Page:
New York Knicks: Players to Draft in Worst-Case Lottery Scenario

Cole Anthony, North Carolina Tar Heels. (Photo by Ryan M. Kelly/Getty Images)
Cole Anthony, North Carolina Tar Heels. (Photo by Ryan M. Kelly/Getty Images) /
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New York Knicks
Devin Vassell, Florida State Seminoles. (Photo by Rob Carr/Getty Images) /

Here are three players that could help the Knicks fill holes.

The Knicks may feel content with RJ Barrett and Mitchell Robinson, choosing to draft players that would fit well alongside them instead of trying to unearth a hidden gem.

Kira Lewis Jr.

Kira Lewis jr. enjoyed a solid second season, putting up 18.5 points and 5.2 assists per game on respectable shooting splits of 46/37/80. His biggest asset is his speed, blowing past defenders to get to the rim for easy finishes.

He’s a willing defender, averaging 1.8 steals per game while using his quick feet to stay in front of his assignment. It’s tough to determine whether his blazing speed will translate to the NBA or not, but he should still be a good contributor for any team.

The Knicks might value his blossoming shooting talent combined with his ability to break down defenses, selecting him at number nine.

Devin Vassell

Teams are always looking for the coveted 3&D prospect, which describes Devin Vassell perfectly. In his sophomore season with Florida State, the 19-year old made the jump from little-used bench player to starting shooting guard.

He shot 41.5% from three while also averaging 1.4 steals and 1.0 blocks per game, using his 6’10” wingspan to disrupt passing lanes and open up fast-break opportunities. He’s also an extremely athletic player, capable of finishing above the rim and throwing down huge dunks.

Vassell isn’t a skilled shot-creator, which lowers his superstar potential. However, this doesn’t minimize the impact that he can have on a game. A floor-spacing defender who can dunk with the best seems like a perfect fit in almost any lineup, including one that already showcases Barrett and Robinson.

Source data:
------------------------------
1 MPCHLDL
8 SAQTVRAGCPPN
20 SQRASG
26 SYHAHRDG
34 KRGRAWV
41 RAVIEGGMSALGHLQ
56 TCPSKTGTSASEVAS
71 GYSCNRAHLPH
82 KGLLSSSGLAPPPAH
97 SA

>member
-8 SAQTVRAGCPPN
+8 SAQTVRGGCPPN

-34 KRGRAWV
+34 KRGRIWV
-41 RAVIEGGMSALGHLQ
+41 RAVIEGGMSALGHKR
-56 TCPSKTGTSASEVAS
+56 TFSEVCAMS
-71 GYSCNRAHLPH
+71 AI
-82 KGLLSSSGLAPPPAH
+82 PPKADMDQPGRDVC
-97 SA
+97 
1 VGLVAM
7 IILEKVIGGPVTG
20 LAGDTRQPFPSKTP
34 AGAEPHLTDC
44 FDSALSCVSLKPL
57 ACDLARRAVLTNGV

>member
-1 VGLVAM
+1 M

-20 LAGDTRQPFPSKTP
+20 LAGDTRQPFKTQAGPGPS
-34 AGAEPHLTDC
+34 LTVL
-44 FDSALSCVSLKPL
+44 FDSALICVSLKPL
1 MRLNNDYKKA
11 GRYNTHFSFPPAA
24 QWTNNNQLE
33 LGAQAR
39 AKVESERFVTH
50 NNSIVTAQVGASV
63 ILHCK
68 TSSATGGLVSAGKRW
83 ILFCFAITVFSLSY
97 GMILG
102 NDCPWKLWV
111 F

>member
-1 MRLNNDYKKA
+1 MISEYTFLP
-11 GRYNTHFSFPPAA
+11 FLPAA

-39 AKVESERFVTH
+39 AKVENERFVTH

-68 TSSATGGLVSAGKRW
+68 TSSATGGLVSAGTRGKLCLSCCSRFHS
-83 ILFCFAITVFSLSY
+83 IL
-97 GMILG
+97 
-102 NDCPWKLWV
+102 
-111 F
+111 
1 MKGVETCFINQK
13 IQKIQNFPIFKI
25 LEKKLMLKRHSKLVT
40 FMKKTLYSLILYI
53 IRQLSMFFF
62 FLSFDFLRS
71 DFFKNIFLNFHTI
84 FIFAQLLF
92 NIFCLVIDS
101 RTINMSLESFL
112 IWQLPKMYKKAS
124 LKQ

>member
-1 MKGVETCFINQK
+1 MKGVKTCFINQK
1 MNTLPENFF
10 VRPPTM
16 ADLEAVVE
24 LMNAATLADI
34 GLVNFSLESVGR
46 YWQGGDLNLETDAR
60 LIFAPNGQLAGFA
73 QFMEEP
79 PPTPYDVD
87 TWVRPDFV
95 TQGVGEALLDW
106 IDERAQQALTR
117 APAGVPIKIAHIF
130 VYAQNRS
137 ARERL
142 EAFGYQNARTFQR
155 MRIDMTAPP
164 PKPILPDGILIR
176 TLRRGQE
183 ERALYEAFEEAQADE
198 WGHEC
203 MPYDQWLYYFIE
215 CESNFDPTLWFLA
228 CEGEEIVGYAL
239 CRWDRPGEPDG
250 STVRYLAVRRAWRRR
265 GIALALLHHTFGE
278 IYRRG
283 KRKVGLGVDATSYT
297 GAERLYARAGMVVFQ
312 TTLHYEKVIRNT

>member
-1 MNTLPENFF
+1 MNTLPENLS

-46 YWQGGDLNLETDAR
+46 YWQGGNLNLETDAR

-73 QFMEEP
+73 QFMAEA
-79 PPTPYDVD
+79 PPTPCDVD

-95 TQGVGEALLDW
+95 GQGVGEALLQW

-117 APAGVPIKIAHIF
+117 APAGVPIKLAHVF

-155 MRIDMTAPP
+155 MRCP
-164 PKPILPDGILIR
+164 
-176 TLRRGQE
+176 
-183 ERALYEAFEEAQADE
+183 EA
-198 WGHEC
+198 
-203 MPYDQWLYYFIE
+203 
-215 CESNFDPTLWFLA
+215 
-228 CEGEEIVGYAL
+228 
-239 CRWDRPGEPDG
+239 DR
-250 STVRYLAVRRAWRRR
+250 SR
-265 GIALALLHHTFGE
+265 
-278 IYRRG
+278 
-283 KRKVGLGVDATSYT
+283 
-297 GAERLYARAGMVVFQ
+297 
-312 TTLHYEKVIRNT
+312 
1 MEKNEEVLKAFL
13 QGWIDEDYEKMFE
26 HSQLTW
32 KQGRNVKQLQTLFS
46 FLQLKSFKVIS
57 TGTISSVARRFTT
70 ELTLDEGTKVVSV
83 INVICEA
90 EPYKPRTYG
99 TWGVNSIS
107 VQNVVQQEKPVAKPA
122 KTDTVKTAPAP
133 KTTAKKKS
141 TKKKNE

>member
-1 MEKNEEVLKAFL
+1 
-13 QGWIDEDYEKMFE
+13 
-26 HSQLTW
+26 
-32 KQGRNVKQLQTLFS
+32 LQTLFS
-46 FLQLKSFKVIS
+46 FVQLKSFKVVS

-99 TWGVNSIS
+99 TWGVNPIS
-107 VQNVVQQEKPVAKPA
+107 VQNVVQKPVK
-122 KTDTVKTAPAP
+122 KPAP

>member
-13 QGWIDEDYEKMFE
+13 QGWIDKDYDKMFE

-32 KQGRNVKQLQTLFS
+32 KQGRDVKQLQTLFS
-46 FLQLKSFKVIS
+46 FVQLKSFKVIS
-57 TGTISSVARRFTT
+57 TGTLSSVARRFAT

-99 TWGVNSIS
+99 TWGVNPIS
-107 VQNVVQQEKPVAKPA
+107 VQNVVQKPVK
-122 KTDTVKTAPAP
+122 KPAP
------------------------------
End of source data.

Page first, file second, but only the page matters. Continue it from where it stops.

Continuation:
Saddiq Bey

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After his impressive second season with Villanova, Saddiq Bey turned his attention to the NBA. Bey shot 45% from three on 5.6 attempts per game, using his extremely quick release to fire away shots from behind the arc.

His playmaking is extremely underappreciated, as Bey was a point guard in high school. This untapped playmaking potential is huge and is another reason why scouts are enamored with his potential.

His defense is also solid, but his athleticism leaves something to be desired and it often hinders his ability to fight for rebounds. He most likely won’t be a game-changing player, but his top-notch shooting and playmaking instincts help make him a low-risk selection.

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The New York Knicks and their fans will certainly be upset if they fall to ninth in the NBA Draft, but there is still lots of talent available no matter which direction they choose in terms of their draft strategy.